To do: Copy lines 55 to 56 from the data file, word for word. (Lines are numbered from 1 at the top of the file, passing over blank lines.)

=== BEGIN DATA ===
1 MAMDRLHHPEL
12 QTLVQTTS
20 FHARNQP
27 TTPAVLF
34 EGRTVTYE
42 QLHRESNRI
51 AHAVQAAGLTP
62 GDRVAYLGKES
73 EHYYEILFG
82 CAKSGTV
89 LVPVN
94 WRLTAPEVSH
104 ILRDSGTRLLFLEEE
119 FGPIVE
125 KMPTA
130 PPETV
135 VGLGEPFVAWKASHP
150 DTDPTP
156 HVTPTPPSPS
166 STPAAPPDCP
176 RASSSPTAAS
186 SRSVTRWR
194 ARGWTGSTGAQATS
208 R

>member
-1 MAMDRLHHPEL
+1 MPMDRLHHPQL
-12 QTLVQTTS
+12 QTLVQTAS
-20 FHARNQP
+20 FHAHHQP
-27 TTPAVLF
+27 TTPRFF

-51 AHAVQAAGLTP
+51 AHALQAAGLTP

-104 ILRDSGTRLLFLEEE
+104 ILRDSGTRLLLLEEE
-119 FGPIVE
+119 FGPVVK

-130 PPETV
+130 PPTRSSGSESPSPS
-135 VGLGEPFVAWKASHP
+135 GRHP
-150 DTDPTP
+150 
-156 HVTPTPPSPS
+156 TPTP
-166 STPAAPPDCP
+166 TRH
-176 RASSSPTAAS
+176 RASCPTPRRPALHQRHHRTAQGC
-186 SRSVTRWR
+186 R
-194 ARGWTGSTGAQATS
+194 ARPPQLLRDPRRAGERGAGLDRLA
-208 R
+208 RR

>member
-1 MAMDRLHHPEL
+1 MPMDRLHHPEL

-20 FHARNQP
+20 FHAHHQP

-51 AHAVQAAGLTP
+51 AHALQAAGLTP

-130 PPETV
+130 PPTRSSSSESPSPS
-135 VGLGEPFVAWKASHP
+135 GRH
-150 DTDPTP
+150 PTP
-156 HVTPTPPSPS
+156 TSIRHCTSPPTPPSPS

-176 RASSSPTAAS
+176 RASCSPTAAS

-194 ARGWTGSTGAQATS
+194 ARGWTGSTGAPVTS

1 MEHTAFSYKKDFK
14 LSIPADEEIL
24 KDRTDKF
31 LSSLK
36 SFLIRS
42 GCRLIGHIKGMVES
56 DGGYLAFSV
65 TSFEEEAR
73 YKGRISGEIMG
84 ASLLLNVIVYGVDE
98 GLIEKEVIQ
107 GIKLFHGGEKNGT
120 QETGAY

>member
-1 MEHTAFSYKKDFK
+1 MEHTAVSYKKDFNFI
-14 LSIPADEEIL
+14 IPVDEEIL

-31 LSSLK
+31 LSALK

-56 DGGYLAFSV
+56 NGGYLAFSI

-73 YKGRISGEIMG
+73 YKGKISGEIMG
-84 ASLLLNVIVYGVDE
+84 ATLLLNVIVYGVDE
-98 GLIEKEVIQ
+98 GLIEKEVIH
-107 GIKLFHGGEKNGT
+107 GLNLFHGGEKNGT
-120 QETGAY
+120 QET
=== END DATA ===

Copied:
+194 ARPPQLLRDPRRAGERGAGLDRLA
-208 R